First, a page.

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Silvia Saravia Matus, Geertrui Louwagie, Fabien Santini, Gert Guri, Marius Lazdinis, Boban Ilić and Sergio Gomez Y Paloma

Economics of Agriculture, 2013, vol. 60, issue 3, 14

Abstract: The World Bank, the Canadian International Development Agency (CIDA), USAID and the International Relief/Development Project (IRDP) concluded in different reports that participatory development programs are invariably more effective at addressing local needs and interventions are more often sustained given the engagement of local actors. The main objective of this paper is to present a detailed appraisal of the implementation process of a well-known participatory approach (the UNDP-designed Area-Based Development - ABD) in the challenging context of a rural, cross-border area (in the Western Balkans). Besides reviewing the theoretical and empirical advantages of participatory and endogenous development, this case study reflects the practical shortcomings related to the selection process of a target area and to obtaining commitment from different agents in a post-conflict zone. This article also highlights that adequate implementation of participatory practices is crucial to obtain accurate quantitative and qualitative data (to guide the development agenda) and secure the involvement of both local and (inter)national actors. The latter is an important factor in fostering long-term engagement to development strategies and the achievement of results that are relevant for the local community and in harmony with national policies and international agreements.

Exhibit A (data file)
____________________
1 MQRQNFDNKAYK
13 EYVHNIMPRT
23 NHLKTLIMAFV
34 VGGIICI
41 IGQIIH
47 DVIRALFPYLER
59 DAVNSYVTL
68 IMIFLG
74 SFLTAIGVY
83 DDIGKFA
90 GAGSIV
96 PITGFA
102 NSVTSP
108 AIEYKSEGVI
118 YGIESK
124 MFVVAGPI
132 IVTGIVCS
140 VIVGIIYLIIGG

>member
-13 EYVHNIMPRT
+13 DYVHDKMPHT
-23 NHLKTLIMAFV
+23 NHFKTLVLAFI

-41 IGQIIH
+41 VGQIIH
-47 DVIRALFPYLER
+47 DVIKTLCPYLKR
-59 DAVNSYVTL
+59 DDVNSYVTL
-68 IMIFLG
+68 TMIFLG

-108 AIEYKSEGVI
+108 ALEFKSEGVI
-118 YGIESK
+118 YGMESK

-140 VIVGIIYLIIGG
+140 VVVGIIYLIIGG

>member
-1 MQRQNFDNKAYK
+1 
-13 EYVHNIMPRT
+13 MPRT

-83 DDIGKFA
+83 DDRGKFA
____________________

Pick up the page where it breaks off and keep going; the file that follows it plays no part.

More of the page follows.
Keywords: Agribusiness; Community/Rural/Urban Development (search for similar items in EconPapers)
Date: 2013
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